SMU's "Death Penalty": What Price Did It Pay?
It's easy today to talk about what the national championship might be worth to LSU, but with Hawaii coach June Jones taking the SMU job on Monday, I want to talk about the cost that the death penalty had on that football program.
To refresh: SMU football was put on probation for three years in 1985, but after it was discovered in 1986 that players were being paid, the 1987 season was canceled and so many players transferred to another school in 1988, that they didn't play that year either. The school was also banned from bowl games in 1988 and 1989 and over a period of four years lost 55 scholarships.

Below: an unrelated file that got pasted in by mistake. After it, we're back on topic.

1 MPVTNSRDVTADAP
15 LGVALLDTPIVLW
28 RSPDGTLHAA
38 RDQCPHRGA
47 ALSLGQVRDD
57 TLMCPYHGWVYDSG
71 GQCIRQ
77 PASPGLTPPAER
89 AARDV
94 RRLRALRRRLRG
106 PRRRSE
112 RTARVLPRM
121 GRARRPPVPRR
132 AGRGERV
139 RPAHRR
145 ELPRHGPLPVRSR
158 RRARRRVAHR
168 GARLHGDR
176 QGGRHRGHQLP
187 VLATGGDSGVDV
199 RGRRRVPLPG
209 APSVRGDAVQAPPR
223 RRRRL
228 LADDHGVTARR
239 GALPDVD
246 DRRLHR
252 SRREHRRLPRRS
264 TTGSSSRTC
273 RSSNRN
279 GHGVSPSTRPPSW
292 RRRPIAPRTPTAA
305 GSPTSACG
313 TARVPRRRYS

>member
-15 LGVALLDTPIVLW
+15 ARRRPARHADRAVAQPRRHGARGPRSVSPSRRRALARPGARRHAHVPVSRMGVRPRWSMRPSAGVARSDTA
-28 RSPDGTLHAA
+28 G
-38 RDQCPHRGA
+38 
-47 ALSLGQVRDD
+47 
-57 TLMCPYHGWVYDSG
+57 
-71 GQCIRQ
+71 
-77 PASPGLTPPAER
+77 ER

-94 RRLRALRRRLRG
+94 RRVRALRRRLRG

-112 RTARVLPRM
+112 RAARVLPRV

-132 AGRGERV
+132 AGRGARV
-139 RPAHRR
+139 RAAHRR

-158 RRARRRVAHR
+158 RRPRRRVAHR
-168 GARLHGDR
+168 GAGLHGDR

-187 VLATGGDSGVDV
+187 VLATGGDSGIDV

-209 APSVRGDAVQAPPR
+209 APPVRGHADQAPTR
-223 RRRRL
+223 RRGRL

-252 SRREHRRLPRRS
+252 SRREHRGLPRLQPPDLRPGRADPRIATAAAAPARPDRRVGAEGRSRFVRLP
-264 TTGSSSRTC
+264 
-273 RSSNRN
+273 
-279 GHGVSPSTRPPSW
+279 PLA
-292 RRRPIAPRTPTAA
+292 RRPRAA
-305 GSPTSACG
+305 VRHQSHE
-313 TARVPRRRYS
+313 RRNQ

From 1989 to 2007, the SMU football team's record has only had two winning seasons. I'm going to do some rough calculations here just for fun.
I'll say that the death penalty has cost SMU 10,000 fans per game for the past 19 years. Assuming 5.5 home games a year, that's 55,000 fans per season. Let's value each of those tickets at $15 each and that's $825,000 per season at the gate alone. Throw in a reasonable $1.50 concession per capita (not every fan is going to buy something) and we're up to $907,500 per year.
Factoring in inflation, sponsorship, advertising and other potential revenue, I'm saying SMU has lost at least $25 million over time from the death penalty. There's probably more here. Had the "Death Penalty" not occurred SMU might be in what today is the Big 12 Conference instead of Conference USA and the former of course rakes in much more money per year.
This is saying nothing of the cost of having a horrible football team has had on university morale and applications.
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